Sanders’ opponents like to claim that he isn’t vetted and hasn’t sustained attacks from Republicans that will drive down his numbers. But this is utterly unproven: the sting of attacking “socialism” has weakened to almost non-existent as Republicans have cried wolf about it for decades, and as fewer and fewer voters in the electorate are persuaded by Cold War scare rhetoric in the face of rising inequality and basic costs of living. If the centrist wing of the party had real dirt on Sanders they would be using it by now. And besides, the exact same argument was used in 2008 to claim that Barack Obama would be destroyed in a general election over Reverend Wright and other supposed radicalism. It didn’t happen.

But the flipside argument for Sanders is equally unpersuasive. His supporters like to claim that Sanders will do better against Trump than polling suggests because he will turn out large numbers of non-voters that current polling doesn’t reflect. The results of the next few primaries will tell the tale here, but most polling would in fact reflect newly engaged voters. We also didn’t see Sanders blow past his polling marks in 2016 outside of Michigan, and he actually under-performed in polling in several states (which in turn led to a bevy of wild conspiracy theories among his most ardent support base to explain it away.)

Same for Warren. Her opponents like to claim that the attacks over her claiming Native American ancestry, or her positions on Medicare for All, will doom her in a general election. Yet she continues to defeat Trump in general election polling as usual. On the flip side, there is no evidence that uniting the wings of the party, mobilizing the votes of those who desperately want to see the first woman president, and pursuing a populist politics to win independents is succeeding better than either Biden or Sanders.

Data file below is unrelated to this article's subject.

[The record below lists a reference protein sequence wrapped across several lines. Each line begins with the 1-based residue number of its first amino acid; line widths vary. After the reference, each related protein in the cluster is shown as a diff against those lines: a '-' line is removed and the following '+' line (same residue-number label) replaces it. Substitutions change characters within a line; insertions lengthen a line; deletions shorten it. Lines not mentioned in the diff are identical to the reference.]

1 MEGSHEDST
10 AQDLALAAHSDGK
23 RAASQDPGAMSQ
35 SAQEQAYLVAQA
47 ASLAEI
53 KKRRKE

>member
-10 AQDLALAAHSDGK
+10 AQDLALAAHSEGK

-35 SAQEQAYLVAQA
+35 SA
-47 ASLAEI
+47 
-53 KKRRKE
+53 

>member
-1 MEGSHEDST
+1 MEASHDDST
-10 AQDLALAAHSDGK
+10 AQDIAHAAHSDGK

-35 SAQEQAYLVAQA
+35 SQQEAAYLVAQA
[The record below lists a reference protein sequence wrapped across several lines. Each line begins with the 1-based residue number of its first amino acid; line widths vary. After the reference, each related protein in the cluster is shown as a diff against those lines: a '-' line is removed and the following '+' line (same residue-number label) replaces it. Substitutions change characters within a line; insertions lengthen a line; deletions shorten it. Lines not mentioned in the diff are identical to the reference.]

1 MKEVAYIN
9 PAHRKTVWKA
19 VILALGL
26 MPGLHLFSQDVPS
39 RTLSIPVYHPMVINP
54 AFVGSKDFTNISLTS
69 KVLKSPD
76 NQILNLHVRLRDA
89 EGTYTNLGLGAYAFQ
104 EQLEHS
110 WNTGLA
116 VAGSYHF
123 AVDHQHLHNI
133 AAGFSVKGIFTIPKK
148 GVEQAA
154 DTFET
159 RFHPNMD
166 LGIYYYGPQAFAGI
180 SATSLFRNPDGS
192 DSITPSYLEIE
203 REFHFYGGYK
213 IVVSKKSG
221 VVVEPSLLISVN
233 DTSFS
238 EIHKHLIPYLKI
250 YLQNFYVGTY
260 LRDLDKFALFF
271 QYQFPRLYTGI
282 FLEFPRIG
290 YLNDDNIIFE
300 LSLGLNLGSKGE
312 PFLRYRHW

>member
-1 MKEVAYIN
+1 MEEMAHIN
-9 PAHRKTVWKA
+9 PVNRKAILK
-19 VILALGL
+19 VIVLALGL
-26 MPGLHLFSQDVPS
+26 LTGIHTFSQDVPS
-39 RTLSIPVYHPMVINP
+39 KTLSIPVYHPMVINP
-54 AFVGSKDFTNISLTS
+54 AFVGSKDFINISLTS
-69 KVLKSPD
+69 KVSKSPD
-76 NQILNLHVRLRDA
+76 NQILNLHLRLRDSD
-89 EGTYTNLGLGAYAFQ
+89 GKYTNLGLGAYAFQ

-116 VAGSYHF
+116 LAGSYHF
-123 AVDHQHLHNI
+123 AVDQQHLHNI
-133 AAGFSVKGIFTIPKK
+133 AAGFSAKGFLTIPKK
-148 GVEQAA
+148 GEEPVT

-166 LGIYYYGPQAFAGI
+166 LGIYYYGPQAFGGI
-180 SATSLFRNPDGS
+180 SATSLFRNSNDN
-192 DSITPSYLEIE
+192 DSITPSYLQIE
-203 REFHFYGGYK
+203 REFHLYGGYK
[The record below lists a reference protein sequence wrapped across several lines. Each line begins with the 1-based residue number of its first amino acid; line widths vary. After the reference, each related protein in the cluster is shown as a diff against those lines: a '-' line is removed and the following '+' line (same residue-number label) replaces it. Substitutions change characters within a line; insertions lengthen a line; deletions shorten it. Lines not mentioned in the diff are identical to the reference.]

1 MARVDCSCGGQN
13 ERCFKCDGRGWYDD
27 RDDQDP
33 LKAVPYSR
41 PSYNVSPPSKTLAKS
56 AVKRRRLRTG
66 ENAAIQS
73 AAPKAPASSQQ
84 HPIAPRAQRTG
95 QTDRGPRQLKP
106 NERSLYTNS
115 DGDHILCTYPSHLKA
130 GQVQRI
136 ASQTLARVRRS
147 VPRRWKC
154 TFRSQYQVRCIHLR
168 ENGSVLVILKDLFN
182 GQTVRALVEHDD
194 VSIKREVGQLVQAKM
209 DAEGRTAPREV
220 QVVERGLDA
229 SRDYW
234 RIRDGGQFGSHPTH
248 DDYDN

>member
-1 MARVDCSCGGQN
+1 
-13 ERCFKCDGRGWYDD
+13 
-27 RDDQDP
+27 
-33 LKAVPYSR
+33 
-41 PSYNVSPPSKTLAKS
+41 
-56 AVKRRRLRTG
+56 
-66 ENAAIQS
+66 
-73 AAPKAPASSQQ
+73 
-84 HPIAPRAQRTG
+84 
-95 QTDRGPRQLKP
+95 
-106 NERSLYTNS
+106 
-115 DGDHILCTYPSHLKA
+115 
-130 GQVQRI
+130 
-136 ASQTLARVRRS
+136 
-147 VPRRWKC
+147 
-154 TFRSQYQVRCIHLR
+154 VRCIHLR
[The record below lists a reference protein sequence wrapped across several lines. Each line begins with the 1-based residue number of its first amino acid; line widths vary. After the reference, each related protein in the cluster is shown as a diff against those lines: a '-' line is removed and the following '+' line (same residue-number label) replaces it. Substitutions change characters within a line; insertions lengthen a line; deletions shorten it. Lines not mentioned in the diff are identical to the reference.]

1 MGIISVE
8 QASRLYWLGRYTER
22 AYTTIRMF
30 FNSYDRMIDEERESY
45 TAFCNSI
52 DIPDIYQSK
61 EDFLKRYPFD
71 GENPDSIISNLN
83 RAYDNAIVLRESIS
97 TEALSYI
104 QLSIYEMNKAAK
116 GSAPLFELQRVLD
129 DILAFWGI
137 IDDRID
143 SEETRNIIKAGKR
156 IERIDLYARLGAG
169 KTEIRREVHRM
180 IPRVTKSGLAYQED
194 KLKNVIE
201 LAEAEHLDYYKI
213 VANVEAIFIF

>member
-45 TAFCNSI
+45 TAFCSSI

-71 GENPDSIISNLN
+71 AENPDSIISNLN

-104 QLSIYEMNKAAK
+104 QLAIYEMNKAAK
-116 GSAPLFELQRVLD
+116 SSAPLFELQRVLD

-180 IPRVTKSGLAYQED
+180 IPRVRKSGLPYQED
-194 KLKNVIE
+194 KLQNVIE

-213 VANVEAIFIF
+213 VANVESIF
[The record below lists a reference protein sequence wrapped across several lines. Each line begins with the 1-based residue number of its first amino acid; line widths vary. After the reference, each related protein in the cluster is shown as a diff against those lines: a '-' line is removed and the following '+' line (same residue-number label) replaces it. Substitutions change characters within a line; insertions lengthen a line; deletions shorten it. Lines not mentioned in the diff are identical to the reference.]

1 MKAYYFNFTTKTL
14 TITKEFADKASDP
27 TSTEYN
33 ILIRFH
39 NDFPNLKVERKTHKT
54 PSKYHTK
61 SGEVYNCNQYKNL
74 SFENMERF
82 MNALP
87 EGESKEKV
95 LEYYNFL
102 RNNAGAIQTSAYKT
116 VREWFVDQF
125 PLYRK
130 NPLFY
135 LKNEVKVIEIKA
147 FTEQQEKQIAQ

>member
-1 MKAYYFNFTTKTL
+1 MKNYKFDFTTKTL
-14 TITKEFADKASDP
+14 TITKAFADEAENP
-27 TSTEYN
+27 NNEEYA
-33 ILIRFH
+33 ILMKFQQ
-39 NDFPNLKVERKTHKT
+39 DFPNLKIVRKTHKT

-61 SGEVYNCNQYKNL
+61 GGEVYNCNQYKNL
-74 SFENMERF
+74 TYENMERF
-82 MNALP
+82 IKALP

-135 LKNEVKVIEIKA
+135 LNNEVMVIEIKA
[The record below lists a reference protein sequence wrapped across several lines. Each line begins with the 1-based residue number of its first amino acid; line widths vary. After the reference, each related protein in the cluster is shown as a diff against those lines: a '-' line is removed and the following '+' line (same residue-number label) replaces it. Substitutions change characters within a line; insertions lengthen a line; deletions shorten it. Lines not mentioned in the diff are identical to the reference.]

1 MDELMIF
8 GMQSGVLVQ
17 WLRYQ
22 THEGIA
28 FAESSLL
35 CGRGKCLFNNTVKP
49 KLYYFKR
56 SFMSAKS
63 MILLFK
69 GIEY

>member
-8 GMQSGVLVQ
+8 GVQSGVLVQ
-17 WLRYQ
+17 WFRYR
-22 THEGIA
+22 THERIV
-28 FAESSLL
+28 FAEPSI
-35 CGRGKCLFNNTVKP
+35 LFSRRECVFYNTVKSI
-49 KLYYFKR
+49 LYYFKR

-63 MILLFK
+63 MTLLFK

The boring reality is that the country is more polarized than it has ever been, and becoming more so. The boring reality is that a realignment is taking shape in which the exurban professional class and white working class increasingly vote for their prejudices over their economics but are declining in numbers, while educated suburbanites, young people and people of color rapidly align with the Democratic Party, on behalf of both moderate and leftist candidates depending in large part on the district. The bluer and more urban the districts, the leftist the viable candidates. A hard-charging progressive like Ocasio-Cortez is more aligned with this coalition in the Bronx than an older establishment incumbent like Joe Crowley, while Democrats of left-center-left ideological alignment perform well in the most purple districts. But even a bisexual Medicare-for-All supporting millennial can win in frontline districts.

Neither Sanders nor Biden are likely to win a landslide against Trump. Both are vulnerable in different ways. Neither are they likely to suffer a dramatic defeat like Kerry, much less McGovern. Warren can definitely defeat Trump, but it will likely be close and she could lose. All of the standard electability arguments are unpersuasive.

The actual evidence suggests that Democrats should vote for the candidate they would like to be president, and leave the electability arguments at the door.

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David Atkins

David Atkins is a writer, activist and research professional living in Santa Barbara. He is a contributor to the Washington Monthly's Political Animal and president of The Pollux Group, a qualitative research firm.